The videos on YouTube were all running CW at various frequencies. No
Unfortunately you are mistaken there. Jeff is right. They were pulsing
the amplifier in that video.
If you look closely at the video, you will be able to confirm the
- When the 50Ω load is connected, they show the power supply only from a
distance, so the exact current can't be read, but one can see that only
one digit is on before the decimal point. So the current is less than
10A, and thus the average input power cannot be more than 500W. Yet the
RF power meter reads 1200W. Unless the amplifier is magical, it must be
operating in pulsed mode.
- During the mismatch test, the power supply is shown close-up.
Depending on the phase angle of the load, the current varies between
about 1 and 10A, limiting the average input power to 550W at most.
- During the same test, we can read the model and ratings of that power
supply. It's limited to 1000W. More evidence that the amplifier cannot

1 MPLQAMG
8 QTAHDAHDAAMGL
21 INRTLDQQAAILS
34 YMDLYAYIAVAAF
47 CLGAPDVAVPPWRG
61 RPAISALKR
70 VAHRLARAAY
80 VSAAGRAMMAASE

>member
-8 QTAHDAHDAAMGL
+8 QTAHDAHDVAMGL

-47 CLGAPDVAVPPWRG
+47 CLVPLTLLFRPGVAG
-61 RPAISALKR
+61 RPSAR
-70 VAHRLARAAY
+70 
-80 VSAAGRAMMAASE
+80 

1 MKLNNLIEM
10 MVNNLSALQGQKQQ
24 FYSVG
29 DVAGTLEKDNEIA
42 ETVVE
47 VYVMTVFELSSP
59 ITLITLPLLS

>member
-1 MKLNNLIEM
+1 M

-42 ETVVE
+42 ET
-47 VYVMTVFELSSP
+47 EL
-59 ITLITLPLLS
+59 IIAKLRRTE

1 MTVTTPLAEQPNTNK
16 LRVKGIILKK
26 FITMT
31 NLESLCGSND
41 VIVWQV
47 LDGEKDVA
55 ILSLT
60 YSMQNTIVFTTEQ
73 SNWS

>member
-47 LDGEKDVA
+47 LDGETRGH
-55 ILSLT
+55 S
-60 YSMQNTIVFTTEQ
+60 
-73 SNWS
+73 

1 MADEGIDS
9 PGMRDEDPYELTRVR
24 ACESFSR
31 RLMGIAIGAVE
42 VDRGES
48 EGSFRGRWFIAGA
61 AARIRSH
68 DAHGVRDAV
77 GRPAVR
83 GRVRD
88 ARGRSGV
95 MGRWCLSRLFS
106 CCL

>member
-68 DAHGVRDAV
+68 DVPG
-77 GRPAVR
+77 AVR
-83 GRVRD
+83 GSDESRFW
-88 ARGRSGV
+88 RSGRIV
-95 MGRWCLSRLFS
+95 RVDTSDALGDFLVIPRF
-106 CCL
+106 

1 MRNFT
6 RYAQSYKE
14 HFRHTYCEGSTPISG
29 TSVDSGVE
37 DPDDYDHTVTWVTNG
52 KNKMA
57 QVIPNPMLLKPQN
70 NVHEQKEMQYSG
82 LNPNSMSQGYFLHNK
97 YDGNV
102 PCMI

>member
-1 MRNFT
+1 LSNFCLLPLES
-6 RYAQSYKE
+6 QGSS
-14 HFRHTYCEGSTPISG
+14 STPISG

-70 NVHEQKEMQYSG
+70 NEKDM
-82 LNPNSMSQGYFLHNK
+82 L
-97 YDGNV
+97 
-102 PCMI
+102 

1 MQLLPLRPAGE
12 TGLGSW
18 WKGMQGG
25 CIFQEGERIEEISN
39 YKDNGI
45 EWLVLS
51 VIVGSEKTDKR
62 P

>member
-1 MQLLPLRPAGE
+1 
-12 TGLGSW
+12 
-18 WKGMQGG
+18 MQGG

possibly be putting out 1200W CW.
- The MOSFET is mounted on a water-cooled copper block. Most ham
amplifiers get less good cooling. Although the MOSFET is clamped down
dry to the copper surface. Soldering it down would be better.
Summing it up: The worst-case power dissipation during the tests shown
was around 500W, which that LDMOSFET can take rather easily, on that
watercooled block. But if a ham mounts that MOSFET on an air-cooled
heatsink, and drives it to 1200W CW, using a power supply that can
deliver 2500W, it wouldn't survive those high SWR tests.
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